1) Choose one of the objects you selected and describe how your initial understanding of its affordances changed over the course of the exercise?
I used a dishcloth to practice and wrapped it up with tin foil. By folding four corners of the tin foil, it became a soap dish. It also became a vent toy to squeeze when rolled up. One object has various affordances just like it can be used in different ways by various users. I started to consider the question that: If I didn’t know it was a dishcloth, what would I do using it? It helped me to be more creative and sparked my imagination.
2) Given that affordances is a relational property between a person and an object, how did the manipulation of the object and the person’s abilities inform your understanding of the concept? Did it give you inspiration or insight for how to work with affordances as a designer? Discuss this through the specific objects you explored in the exercise.
Affordance is both subjective and objective. Take the dishcloth as an example, it is a soft and bibulous cloth, which indicates that it is used to wash the dishes or do other cleanings. It seems the affordance of the dishcloth is objective, and this feature will not easily change by the will of people. But on the other side, if there is no people, “to wash” is meaningless and loses its logic of existing. In this case, affordance is subjective.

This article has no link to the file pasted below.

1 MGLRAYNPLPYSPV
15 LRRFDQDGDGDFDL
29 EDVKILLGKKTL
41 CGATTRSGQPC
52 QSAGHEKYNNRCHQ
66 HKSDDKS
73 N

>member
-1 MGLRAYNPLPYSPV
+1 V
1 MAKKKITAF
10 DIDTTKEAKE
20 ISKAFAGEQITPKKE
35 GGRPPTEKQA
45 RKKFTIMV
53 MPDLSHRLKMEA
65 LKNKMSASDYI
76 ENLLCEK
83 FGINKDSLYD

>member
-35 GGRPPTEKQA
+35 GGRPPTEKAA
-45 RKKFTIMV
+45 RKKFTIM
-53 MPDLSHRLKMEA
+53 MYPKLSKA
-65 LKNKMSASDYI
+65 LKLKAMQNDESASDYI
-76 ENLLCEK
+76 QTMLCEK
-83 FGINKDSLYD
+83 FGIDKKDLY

As a designer, I think that in a certain period of time, a person has the unlimited ability to obtain information from the environment. Based on the concept of affordance, we can set up a new way to observe the world and have a new ability to obtain information from the environment. In this way, we can design something really different or even ahead of the time.